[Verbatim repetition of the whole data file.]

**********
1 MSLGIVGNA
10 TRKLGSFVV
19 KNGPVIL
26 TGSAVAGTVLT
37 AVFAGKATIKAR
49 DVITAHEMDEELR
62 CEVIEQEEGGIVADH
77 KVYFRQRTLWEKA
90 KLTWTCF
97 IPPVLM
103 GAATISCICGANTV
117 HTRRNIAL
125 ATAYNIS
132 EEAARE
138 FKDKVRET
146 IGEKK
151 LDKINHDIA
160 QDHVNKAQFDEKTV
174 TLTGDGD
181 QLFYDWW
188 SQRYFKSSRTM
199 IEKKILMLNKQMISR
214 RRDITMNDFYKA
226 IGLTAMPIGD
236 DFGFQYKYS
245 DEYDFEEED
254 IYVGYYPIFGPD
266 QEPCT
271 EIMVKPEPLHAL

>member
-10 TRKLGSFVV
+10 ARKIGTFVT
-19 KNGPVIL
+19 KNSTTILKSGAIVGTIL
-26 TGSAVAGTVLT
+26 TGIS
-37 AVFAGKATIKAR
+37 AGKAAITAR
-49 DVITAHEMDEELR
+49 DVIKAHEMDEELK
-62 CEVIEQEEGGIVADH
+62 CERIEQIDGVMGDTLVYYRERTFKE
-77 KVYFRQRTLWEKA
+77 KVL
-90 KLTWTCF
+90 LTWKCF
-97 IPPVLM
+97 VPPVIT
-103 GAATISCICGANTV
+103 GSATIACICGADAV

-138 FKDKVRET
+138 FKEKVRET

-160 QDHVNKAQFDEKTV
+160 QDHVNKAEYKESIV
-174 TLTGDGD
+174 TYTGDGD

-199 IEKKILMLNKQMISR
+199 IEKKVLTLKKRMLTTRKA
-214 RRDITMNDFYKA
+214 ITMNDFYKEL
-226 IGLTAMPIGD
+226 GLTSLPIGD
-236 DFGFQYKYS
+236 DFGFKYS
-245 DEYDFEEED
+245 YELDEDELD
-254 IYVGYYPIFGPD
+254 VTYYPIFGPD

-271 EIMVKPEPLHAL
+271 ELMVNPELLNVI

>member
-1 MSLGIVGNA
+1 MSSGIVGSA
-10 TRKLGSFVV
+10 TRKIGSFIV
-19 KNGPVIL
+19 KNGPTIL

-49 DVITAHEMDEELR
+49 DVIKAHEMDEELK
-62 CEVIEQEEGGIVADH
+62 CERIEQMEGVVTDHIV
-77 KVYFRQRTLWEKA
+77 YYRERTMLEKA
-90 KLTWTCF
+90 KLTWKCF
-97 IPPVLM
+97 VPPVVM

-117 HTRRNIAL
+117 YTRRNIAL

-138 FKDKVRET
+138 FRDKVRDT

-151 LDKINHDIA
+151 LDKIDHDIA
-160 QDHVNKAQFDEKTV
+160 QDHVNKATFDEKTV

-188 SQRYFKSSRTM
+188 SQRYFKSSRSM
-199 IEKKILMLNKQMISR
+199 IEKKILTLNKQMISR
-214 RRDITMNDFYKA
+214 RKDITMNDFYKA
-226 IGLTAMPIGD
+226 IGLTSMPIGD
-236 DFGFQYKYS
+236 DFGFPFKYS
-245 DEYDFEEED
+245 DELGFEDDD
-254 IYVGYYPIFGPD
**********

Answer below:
1 MSLGIVGNA
10 TRKLGSFVV
19 KNGPVIL
26 TGSAVAGTVLT
37 AVFAGKATIKAR
49 DVITAHEMDEELR
62 CEVIEQEEGGIVADH
77 KVYFRQRTLWEKA
90 KLTWTCF
97 IPPVLM
103 GAATISCICGANTV
117 HTRRNIAL
125 ATAYNIS
132 EEAARE
138 FKDKVRET
146 IGEKK
151 LDKINHDIA
160 QDHVNKAQFDEKTV
174 TLTGDGD
181 QLFYDWW
188 SQRYFKSSRTM
199 IEKKILMLNKQMISR
214 RRDITMNDFYKA
226 IGLTAMPIGD
236 DFGFQYKYS
245 DEYDFEEED
254 IYVGYYPIFGPD
266 QEPCT
271 EIMVKPEPLHAL

>member
-10 TRKLGSFVV
+10 ARKIGTFVT
-19 KNGPVIL
+19 KNSTTILKSGAIVGTIL
-26 TGSAVAGTVLT
+26 TGIS
-37 AVFAGKATIKAR
+37 AGKAAITAR
-49 DVITAHEMDEELR
+49 DVIKAHEMDEELK
-62 CEVIEQEEGGIVADH
+62 CERIEQIDGVMGDTLVYYRERTFKE
-77 KVYFRQRTLWEKA
+77 KVL
-90 KLTWTCF
+90 LTWKCF
-97 IPPVLM
+97 VPPVIT
-103 GAATISCICGANTV
+103 GSATIACICGADAV

-138 FKDKVRET
+138 FKEKVRET

-160 QDHVNKAQFDEKTV
+160 QDHVNKAEYKESIV
-174 TLTGDGD
+174 TYTGDGD

-199 IEKKILMLNKQMISR
+199 IEKKVLTLKKRMLTTRKA
-214 RRDITMNDFYKA
+214 ITMNDFYKEL
-226 IGLTAMPIGD
+226 GLTSLPIGD
-236 DFGFQYKYS
+236 DFGFKYS
-245 DEYDFEEED
+245 YELDEDELD
-254 IYVGYYPIFGPD
+254 VTYYPIFGPD

-271 EIMVKPEPLHAL
+271 ELMVNPELLNVI

>member
-1 MSLGIVGNA
+1 MSSGIVGSA
-10 TRKLGSFVV
+10 TRKIGSFIV
-19 KNGPVIL
+19 KNGPTIL

-49 DVITAHEMDEELR
+49 DVIKAHEMDEELK
-62 CEVIEQEEGGIVADH
+62 CERIEQMEGVVTDHIV
-77 KVYFRQRTLWEKA
+77 YYRERTMLEKA
-90 KLTWTCF
+90 KLTWKCF
-97 IPPVLM
+97 VPPVVM

-117 HTRRNIAL
+117 YTRRNIAL

-138 FKDKVRET
+138 FRDKVRDT

-151 LDKINHDIA
+151 LDKIDHDIA
-160 QDHVNKAQFDEKTV
+160 QDHVNKATFDEKTV

-188 SQRYFKSSRTM
+188 SQRYFKSSRSM
-199 IEKKILMLNKQMISR
+199 IEKKILTLNKQMISR
-214 RRDITMNDFYKA
+214 RKDITMNDFYKA
-226 IGLTAMPIGD
+226 IGLTSMPIGD
-236 DFGFQYKYS
+236 DFGFPFKYS
-245 DEYDFEEED
+245 DELGFEDDD
-254 IYVGYYPIFGPD